Sansone was among the Vatican employees suspended in the October raid of the Secretariat of State by Vatican prosecutors.
It is not clear whether the document listing Capaldo as a Vatican citizen was in error, or whether the architect had in fact been granted a Vatican passport, but Capaldo himself was required to countersign the document identifying him as a citizen of the Vatican.
Citizenship of the Vatican City State is sometimes afforded to lay employees working in the curia, but is only granted to those living within the territory of Vatican City itself, and forfeited upon departure. Vatican citizenship has also sometimes been granted to lay people as a personal favor by curial officials, because it confers several benefits, and the Vatican does not assess an income tax.
The Secretariat of State issues a small number of passports for travel in the name of the Holy See, reserved to clerics engaged on diplomatic service for the Holy See and carrying with them diplomatic immunity.
It is unclear what, if any, role Capaldo has in curial service, or why he might have been granted citizenship by the Secretariat of State if his job is to run a property investment in London.
Vatican citizenship could carry with it the benefit of access to banking privileges either of the Holy See's two financial institutions, the IOR, which functions as a deposit bank, and APSA, which acts as the Vatican's reserve bank and sovereign wealth fund. Such funds have been used in the past by private individuals seeking to skirt international banking regulations and external scrutiny of business deals.
According to the terms of an agreement reached with Moneyval, the Council of Europe's anti-money laundering watchdog, following a 2012 on-site inspection, exempting it from future inspections, APSA was required to close a number of accounts held for private individuals, including senior churchmen and Vatican citizens. Senior sources at APSA and the Vatican's Prefecture for the Economy told CNA that several of these accounts are still in operation but had been anonymized following the Moneyval agreement.
"Essentially, named accounts became private numbered accounts," one senior official told CNA. "Looking at the account ledgers, there is no way to tell the difference between an individual or institution as the account holder, it's just a number."
"They were supposed to all be closed down, and some of them were. But no one is being made to do anything - some of the accounts are still very much on the books."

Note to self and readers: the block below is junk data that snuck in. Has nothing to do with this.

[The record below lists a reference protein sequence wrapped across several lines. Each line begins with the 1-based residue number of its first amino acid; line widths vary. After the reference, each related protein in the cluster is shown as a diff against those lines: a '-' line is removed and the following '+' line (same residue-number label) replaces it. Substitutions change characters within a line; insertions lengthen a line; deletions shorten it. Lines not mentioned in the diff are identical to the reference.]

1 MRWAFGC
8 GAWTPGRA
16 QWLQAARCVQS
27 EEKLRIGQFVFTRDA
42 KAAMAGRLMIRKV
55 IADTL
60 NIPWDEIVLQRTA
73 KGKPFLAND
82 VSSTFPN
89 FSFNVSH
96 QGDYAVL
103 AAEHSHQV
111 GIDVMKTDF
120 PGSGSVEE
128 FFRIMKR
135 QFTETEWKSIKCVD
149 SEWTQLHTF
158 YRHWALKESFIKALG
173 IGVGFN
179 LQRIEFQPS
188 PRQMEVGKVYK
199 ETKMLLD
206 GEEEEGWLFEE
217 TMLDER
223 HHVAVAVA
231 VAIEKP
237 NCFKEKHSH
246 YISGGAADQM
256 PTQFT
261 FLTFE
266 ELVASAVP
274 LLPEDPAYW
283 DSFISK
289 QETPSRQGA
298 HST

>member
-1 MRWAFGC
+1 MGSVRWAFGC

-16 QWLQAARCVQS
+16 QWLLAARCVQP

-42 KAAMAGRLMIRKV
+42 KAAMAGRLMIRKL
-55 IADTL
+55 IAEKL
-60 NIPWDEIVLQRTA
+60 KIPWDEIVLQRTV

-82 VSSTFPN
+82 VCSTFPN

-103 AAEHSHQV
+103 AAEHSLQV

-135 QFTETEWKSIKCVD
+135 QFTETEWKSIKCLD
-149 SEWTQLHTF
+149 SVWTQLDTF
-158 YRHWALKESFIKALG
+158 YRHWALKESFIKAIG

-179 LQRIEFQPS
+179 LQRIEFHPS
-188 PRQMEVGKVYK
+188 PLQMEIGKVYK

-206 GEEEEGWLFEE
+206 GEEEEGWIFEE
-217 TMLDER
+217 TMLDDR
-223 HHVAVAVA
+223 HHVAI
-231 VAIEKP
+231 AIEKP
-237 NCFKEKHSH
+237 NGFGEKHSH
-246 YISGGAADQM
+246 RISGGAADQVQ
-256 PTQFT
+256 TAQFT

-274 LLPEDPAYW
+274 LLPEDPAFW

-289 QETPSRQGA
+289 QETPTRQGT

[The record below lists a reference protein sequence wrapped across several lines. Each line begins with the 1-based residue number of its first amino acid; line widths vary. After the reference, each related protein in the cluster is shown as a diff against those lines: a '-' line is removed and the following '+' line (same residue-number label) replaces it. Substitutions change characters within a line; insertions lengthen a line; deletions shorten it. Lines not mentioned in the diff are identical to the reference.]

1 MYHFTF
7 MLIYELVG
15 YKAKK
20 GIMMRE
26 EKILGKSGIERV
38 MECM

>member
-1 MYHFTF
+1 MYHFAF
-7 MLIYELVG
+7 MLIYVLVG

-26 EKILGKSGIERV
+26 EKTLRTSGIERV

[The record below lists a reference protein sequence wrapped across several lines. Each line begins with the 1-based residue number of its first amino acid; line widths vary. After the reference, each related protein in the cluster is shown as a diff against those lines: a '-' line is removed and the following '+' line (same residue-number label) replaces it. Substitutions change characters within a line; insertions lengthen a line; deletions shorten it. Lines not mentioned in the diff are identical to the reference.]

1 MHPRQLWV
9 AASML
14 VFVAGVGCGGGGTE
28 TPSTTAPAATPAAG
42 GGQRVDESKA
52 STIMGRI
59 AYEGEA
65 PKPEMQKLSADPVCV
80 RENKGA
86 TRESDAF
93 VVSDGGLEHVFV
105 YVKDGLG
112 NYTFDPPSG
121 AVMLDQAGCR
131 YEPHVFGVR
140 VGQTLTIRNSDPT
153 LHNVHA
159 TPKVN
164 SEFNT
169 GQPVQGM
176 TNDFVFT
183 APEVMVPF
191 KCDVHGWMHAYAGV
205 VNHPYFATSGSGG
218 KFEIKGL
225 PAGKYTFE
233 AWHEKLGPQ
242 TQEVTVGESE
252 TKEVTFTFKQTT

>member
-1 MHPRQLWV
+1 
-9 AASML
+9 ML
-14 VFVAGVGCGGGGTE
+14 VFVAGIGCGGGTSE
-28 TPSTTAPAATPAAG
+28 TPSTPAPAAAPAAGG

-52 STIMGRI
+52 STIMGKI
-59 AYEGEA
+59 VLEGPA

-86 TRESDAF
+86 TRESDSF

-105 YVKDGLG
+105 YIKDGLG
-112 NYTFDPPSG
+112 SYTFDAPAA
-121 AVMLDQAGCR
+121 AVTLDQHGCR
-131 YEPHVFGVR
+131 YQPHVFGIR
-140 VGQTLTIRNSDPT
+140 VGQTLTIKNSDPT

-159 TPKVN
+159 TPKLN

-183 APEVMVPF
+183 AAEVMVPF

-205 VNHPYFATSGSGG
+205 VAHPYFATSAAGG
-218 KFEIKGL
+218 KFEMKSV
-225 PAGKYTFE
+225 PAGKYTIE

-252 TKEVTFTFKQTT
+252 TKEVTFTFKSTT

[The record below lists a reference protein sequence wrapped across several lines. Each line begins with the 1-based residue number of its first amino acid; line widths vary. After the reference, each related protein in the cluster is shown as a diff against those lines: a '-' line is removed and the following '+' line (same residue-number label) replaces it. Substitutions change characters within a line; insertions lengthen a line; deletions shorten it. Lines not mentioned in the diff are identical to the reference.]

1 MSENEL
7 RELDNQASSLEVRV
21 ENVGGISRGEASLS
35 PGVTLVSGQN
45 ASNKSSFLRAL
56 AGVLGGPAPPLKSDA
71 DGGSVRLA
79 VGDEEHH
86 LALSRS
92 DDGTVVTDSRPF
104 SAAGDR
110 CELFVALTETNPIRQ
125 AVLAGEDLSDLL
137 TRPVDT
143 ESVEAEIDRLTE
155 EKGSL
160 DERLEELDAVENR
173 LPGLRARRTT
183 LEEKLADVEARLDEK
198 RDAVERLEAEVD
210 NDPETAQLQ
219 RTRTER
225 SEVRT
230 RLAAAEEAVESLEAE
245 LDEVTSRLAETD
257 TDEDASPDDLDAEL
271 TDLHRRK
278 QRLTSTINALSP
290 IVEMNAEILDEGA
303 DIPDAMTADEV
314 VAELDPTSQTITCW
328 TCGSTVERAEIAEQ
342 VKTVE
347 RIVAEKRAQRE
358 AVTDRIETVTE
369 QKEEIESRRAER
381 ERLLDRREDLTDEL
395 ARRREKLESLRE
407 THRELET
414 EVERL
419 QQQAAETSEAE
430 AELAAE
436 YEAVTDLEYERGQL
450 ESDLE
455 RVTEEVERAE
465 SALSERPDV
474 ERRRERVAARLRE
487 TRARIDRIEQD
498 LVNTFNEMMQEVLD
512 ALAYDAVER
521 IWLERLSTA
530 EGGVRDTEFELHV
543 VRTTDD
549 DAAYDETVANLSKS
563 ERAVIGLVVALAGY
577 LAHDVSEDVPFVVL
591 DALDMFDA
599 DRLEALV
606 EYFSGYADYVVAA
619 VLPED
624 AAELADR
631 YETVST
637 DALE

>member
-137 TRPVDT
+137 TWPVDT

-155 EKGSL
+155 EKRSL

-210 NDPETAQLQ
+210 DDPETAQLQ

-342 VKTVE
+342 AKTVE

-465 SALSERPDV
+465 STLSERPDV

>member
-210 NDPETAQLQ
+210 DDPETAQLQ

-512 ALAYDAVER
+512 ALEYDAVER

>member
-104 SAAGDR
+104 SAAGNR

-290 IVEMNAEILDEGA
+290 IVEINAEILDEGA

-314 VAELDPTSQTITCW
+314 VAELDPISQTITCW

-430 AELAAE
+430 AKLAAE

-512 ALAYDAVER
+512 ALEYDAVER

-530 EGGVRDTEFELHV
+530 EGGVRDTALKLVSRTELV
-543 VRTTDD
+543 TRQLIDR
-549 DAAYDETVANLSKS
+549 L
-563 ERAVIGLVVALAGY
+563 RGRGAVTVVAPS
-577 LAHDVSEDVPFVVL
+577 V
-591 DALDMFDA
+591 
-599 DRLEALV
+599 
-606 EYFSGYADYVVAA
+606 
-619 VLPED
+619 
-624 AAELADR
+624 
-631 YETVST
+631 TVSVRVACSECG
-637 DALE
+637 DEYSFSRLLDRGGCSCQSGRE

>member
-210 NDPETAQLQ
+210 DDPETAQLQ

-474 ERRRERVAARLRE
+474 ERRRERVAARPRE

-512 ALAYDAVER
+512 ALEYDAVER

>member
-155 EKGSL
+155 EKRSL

Though apparently living in London, Capaldo is a major shareholder and former chairman of an Italian real estate company called Imvest, which describes its business as "buying and selling real estates, as well as managing the construction of buildings, blocks and lots mainly for individual clients" and "facility management and services of territories and properties for tenants, private clients and public institutions."
Among the company's principal shareholders is a private, family-owned Italian bank named Banca Finnat Euroamerica S.p.A., which is controlled by the Nattino family.
In 2017, Italian financial authorities froze 2.5 million euros is assets belonging to Giampiero Nattino, who was then the bank's chairman, saying that he had used personal accounts held at both IOR and APSA to commit a string of offences, including market manipulation, and had provided false information to Italian financial authorities.
In 2017, Italian police said Nattino had used Vatican accounts to carry out "a complex stock operation which resulted in criminal behaviour regarding market manipulation," despite the 2012 directive to APSA to close such accounts.
The police action followed a 2011 investigation by Vatican authorities into Nattino. At that time, investigators identified Nattio as the owner of a portfolio of accounts at APSA which they suspected were used for money laundering and market manipulation. Authorities questioned why he had banking privileges at APSA at all.
The balance of Nattino's accounts, some 2 million euros, was transferred to Switzerland shortly before the 2012 regulations were due to come into force. The Vatican investigation noted the "dubious origin and dubious final destination of the funds in the closing of" Nattino's portfolio.
Another large stakeholder in Capaldo's company Imvest is FEG International Assets SA, an anonymously incorporated company in Luxembourg formerly run by Gianluigi Torzi.
FEG and Torzi were named recently in a commercial fraud suit in London's High Court. Also named as respondents in the suit were Giancarlo Andreella and his former company, Odikon Services PLC, of which Torzi was also a director. Odikon, formerly known as Beaumont Investment Services PLC, it is currently suspended by the UK's Financial Conduct Authority. Capaldo served as a director of Odikon Services until November 2018.
Imvest's largest shareholder is Meti Capital, of which Capaldo also a part owner. Meti Capital's largest owner (48% stake) is Yield Corporate Advisor Ltd., incorporated in Malta and owned by Andreella. Another major shareholder in Meti is Beaumont Investment/Odikon Services.
Imvest was raided by Italian authorities in May 2018 and several directors indicted on charges of preparation and submission of false budgets. Among those indicted was Alfio Marchini, a Roman real estate entrepreneur, and twice-failed candidate for Mayor of Rome for the 5 Star Party. That trial is pending.